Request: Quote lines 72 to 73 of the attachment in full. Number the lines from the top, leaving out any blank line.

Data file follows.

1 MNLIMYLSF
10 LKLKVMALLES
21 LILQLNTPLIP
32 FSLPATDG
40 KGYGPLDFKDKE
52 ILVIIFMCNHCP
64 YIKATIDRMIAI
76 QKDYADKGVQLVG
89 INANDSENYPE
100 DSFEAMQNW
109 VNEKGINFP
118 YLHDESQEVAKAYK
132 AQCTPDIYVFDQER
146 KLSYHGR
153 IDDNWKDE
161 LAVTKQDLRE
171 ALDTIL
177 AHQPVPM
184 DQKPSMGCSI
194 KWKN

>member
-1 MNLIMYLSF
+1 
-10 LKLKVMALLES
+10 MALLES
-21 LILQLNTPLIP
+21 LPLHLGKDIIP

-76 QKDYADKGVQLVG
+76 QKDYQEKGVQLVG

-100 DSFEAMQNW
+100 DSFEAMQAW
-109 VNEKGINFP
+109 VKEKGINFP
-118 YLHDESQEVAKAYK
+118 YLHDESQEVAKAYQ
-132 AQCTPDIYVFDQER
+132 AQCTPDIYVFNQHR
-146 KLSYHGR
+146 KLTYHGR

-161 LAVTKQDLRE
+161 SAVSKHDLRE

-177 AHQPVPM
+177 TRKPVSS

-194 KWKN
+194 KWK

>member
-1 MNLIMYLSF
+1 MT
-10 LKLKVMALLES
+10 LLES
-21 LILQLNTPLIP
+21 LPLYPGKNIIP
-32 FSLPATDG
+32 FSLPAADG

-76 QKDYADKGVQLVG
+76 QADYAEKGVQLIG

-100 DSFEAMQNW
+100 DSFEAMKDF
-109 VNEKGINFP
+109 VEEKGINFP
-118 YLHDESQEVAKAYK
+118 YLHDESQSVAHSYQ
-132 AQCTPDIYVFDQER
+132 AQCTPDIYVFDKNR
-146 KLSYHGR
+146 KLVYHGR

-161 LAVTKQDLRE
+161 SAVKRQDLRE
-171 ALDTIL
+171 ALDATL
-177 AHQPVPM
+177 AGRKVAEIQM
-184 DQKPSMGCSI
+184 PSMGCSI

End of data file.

+177 AGRKVAEIQM
-184 DQKPSMGCSI